For more trial tips, go to the ABA’s website.

Ancillary Legal is an experienced part of the process, if you need help with your case’s service of process contact us today.

An Arizona lawyer agreed to a two-month long suspension of his license after he was accused of coaching his client during a virtual trial by using the chat function on GoToMeeting, according to an article published by the American Bar Association (“ABA”) Journal.

 

The Situation

 

According to Law.com, the attorney was accused of messaging a client in a divorce proceeding during cross-examination by her estranged husband. The trial occurred in superior court Maricopa County, Arizona in September of 2020. The trial was conducted in a hybrid situation, where the judge was physically present in the courtroom and the other parties participated through GoToMeeting. The judge did not realize that the attorney was coaching his client until she had the opportunity to review the chat during cross-examination. According to the agreement for discipline by consent, the attorney was instructing the client to provide specific and substantive answers to questions being asked.

 

The judge instructed the attorney to stop, who agreed, but also claimed that the messages were the equivalent of him nodding or shaking his head in the courtroom while his client was being cross-examined in person.

 

Ethics Violations

 

The attorney conditionally admitted to violating several ethics rules including:

 

  • Fairness to opposing party;
  • Conduct prejudicial to the administration of justice; and
  • Conduct involving fraud, deceit, or misrepresentation.

 

All attorneys are subject to a “code of ethics,” no matter the jurisdiction under which their legal practice falls. Professional ethics is a code that governs the conduct of attorneys engaged in the practice of law and those who are not but are licensed. In fact, all professionals (attorneys or not) who work in the legal field are held to a certain level of professional ethics and duty toward the client, opposing party, court, and others. The code of professional conduct trumps all other duties, particularly when there is an ethical conflict of interests.

 

Every state has the responsibility of setting their own ethics rules that govern attorney behavior, which lay out guidelines for its state bar associations and attorneys seeking clarification on ethical choices they are confronting.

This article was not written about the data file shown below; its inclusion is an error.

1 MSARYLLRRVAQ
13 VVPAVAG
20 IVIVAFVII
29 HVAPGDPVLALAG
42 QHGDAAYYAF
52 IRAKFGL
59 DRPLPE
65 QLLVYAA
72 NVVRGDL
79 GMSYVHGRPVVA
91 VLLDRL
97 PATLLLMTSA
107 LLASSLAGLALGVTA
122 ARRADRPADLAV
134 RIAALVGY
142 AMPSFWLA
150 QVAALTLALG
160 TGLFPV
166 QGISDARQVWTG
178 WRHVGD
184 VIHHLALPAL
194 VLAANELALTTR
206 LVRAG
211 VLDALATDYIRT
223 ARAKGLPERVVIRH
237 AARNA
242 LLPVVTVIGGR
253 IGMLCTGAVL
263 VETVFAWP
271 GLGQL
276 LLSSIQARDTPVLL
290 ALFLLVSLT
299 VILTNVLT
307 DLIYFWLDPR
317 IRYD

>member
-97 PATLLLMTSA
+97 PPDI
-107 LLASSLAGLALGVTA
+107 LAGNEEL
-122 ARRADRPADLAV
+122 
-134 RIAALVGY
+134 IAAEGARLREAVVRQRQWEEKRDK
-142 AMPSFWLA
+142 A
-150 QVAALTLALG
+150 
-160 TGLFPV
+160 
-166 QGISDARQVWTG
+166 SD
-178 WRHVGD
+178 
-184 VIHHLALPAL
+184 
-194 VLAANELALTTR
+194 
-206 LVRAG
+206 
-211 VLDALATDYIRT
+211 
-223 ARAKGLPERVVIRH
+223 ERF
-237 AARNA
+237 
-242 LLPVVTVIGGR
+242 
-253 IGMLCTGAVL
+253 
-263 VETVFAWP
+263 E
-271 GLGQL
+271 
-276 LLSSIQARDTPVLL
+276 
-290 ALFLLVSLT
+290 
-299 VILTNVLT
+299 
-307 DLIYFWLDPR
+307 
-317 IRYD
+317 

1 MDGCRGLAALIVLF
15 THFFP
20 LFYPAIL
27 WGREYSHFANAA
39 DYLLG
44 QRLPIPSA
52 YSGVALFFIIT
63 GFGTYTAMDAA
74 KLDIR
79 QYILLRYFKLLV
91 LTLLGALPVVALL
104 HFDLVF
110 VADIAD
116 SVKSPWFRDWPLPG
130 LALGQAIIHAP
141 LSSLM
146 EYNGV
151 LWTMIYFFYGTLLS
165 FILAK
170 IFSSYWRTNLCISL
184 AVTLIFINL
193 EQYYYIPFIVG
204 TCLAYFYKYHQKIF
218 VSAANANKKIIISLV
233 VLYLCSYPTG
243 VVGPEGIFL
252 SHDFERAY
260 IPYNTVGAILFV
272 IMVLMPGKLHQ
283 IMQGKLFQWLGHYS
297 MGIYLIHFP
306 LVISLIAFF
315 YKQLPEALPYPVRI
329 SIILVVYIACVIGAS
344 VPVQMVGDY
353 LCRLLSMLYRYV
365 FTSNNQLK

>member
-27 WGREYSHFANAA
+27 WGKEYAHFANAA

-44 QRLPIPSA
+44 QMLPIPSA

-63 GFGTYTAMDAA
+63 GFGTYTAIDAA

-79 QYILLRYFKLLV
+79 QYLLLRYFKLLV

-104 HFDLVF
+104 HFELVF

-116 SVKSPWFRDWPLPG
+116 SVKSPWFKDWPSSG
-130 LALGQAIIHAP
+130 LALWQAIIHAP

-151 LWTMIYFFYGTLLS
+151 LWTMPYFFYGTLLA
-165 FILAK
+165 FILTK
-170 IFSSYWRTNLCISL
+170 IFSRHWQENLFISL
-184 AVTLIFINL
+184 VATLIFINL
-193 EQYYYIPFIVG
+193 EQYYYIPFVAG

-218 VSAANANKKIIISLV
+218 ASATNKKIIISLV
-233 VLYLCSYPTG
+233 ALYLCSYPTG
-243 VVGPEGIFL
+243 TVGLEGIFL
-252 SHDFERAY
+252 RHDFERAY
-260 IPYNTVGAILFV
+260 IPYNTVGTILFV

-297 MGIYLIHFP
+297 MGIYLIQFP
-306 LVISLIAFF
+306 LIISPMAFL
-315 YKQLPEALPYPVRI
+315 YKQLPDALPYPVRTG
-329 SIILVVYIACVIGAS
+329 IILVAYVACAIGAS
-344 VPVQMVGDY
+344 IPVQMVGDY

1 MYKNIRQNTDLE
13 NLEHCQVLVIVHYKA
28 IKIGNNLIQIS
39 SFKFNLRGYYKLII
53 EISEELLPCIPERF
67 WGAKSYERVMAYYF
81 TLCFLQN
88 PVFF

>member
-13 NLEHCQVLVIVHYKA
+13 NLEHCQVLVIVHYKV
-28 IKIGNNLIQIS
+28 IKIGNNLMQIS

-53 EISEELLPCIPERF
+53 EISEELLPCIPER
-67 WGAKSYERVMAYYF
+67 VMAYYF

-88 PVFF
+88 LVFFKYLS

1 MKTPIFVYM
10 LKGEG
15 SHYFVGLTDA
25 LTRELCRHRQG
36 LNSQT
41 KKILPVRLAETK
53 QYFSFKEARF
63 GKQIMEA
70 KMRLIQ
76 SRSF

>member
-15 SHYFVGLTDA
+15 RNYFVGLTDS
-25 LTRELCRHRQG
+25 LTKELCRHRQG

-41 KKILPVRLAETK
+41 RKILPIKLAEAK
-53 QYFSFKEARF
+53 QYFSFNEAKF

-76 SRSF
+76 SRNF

The judge ordered the attorney to complete the license suspension, which begins March 1st, plus a two-year probationary period, according to the final judgment. The attorney’s ethics lawyer indicated to Law.com that although his client has admitted inappropriate conduct and taken responsibility, he is also a young lawyer and the incident happened at the beginning of the pandemic when everyone was trying to figure out protocols with video proceedings.

 

Attorneys are stewards of personal and sensitive information provided to them by clients. Lawyers are also officers of the court and are in roles of public trust. The standards placed on attorneys are high, however, and lawyers must carefully mind ethics obligations to avoid running afoul of the rules. That being said, issues can arise. Below are tips on how to avoid ethical pitfalls and disciplinary action according to the American Bar Association (“ABA”) Journal.

 

Tips for Lawyers

 

Most states across the nation require training in ethics as part of lawyers’ continuing legal education requirements. With the economic challenges that have come as a result of the coronavirus pandemic, both recently licensed and experienced attorneys have had to reevaluate how they practice — and, sometimes, even their career paths. Law school training, however, may not have properly prepared attorneys (especially newer ones) on the ethical and business related challenges typically faced in small firm or solo practice. This leaves attorneys at these sized firms — both new and veteran — in a more vulnerable place when it comes to disciplinary complaints.

 

  • Create strong office management processes: Not only will this help make sure you can meet your clients’ needs, but a good system is critical for avoiding disciplinary issues. Basics should include a diary and docketing system to keep track of court filing deadlines, hearings, and statutes of limitations. Tickler systems for file reviews will ensure you do so at regular intervals and prevent things from slipping through the cracks;
  • Intake screening is key: Learning when to accept a potential client’s case and when to reject it is important. Discerning when a potential client will be difficult is a critical skill. Know that you do not have to take every potential client’s case but, rather, you can use discretion in client selection. Undertaking matters in diverse areas of law requires you learn those areas, possibly leaving you overwhelmed or unable to develop an expertise;